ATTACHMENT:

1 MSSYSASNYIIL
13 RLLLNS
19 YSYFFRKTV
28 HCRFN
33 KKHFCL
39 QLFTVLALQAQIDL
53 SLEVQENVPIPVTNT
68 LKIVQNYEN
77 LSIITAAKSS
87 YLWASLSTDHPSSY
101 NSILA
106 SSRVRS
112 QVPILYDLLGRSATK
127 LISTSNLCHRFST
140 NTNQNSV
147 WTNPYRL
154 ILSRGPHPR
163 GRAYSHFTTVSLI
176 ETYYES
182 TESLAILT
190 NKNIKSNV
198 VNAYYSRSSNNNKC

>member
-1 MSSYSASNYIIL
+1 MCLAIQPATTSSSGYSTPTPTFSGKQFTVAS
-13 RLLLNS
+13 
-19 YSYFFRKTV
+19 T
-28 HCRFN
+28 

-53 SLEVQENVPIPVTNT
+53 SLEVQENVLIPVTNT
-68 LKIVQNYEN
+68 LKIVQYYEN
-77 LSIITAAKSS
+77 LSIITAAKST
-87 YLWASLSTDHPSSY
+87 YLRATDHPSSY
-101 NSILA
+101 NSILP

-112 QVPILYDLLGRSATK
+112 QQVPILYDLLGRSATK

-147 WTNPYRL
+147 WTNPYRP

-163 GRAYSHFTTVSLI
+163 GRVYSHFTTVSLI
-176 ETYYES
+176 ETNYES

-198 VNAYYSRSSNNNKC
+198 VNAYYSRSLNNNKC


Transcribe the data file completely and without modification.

1 MSSYSASNYIIL
13 RLLLNS
19 YSYFFRKTV
28 HCRFN
33 KKHFCL
39 QLFTVLALQAQIDL
53 SLEVQENVPIPVTNT
68 LKIVQNYEN
77 LSIITAAKSS
87 YLWASLSTDHPSSY
101 NSILA
106 SSRVRS
112 QVPILYDLLGRSATK
127 LISTSNLCHRFST
140 NTNQNSV
147 WTNPYRL
154 ILSRGPHPR
163 GRAYSHFTTVSLI
176 ETYYES
182 TESLAILT
190 NKNIKSNV
198 VNAYYSRSSNNNKC

>member
-1 MSSYSASNYIIL
+1 MCLAIQPATTSSSGYSTPTPTFSGKQFTVAS
-13 RLLLNS
+13 
-19 YSYFFRKTV
+19 T
-28 HCRFN
+28 

-53 SLEVQENVPIPVTNT
+53 SLEVQENVLIPVTNT
-68 LKIVQNYEN
+68 LKIVQYYEN
-77 LSIITAAKSS
+77 LSIITAAKST
-87 YLWASLSTDHPSSY
+87 YLRATDHPSSY
-101 NSILA
+101 NSILP

-112 QVPILYDLLGRSATK
+112 QQVPILYDLLGRSATK

-147 WTNPYRL
+147 WTNPYRP

-163 GRAYSHFTTVSLI
+163 GRVYSHFTTVSLI
-176 ETYYES
+176 ETNYES

-198 VNAYYSRSSNNNKC
+198 VNAYYSRSLNNNKC